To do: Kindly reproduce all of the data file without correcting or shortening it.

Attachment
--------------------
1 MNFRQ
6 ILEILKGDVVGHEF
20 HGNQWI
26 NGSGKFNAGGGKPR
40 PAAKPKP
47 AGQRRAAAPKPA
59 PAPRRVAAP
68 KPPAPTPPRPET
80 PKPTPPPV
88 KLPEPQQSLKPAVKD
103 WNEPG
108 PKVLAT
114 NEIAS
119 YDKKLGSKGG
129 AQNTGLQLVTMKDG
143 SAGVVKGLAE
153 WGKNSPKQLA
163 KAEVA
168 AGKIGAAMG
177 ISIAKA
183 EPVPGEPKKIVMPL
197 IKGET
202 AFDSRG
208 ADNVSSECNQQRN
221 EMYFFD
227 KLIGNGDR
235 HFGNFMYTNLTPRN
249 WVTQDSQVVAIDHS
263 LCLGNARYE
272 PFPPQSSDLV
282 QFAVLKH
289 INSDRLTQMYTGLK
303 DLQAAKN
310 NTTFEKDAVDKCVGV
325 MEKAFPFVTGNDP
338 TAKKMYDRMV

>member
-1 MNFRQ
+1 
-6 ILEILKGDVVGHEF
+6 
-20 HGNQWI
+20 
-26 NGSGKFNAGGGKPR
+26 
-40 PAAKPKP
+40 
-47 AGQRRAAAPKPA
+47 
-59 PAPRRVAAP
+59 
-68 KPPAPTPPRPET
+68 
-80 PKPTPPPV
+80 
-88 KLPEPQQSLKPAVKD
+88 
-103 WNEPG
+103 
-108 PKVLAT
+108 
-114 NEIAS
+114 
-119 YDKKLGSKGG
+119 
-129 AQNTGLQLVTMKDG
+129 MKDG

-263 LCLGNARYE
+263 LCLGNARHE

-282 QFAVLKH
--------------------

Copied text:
1 MNFRQ
6 ILEILKGDVVGHEF
20 HGNQWI
26 NGSGKFNAGGGKPR
40 PAAKPKP
47 AGQRRAAAPKPA
59 PAPRRVAAP
68 KPPAPTPPRPET
80 PKPTPPPV
88 KLPEPQQSLKPAVKD
103 WNEPG
108 PKVLAT
114 NEIAS
119 YDKKLGSKGG
129 AQNTGLQLVTMKDG
143 SAGVVKGLAE
153 WGKNSPKQLA
163 KAEVA
168 AGKIGAAMG
177 ISIAKA
183 EPVPGEPKKIVMPL
197 IKGET
202 AFDSRG
208 ADNVSSECNQQRN
221 EMYFFD
227 KLIGNGDR
235 HFGNFMYTNLTPRN
249 WVTQDSQVVAIDHS
263 LCLGNARYE
272 PFPPQSSDLV
282 QFAVLKH
289 INSDRLTQMYTGLK
303 DLQAAKN
310 NTTFEKDAVDKCVGV
325 MEKAFPFVTGNDP
338 TAKKMYDRMV

>member
-1 MNFRQ
+1 
-6 ILEILKGDVVGHEF
+6 
-20 HGNQWI
+20 
-26 NGSGKFNAGGGKPR
+26 
-40 PAAKPKP
+40 
-47 AGQRRAAAPKPA
+47 
-59 PAPRRVAAP
+59 
-68 KPPAPTPPRPET
+68 
-80 PKPTPPPV
+80 
-88 KLPEPQQSLKPAVKD
+88 
-103 WNEPG
+103 
-108 PKVLAT
+108 
-114 NEIAS
+114 
-119 YDKKLGSKGG
+119 
-129 AQNTGLQLVTMKDG
+129 MKDG

-263 LCLGNARYE
+263 LCLGNARHE

-282 QFAVLKH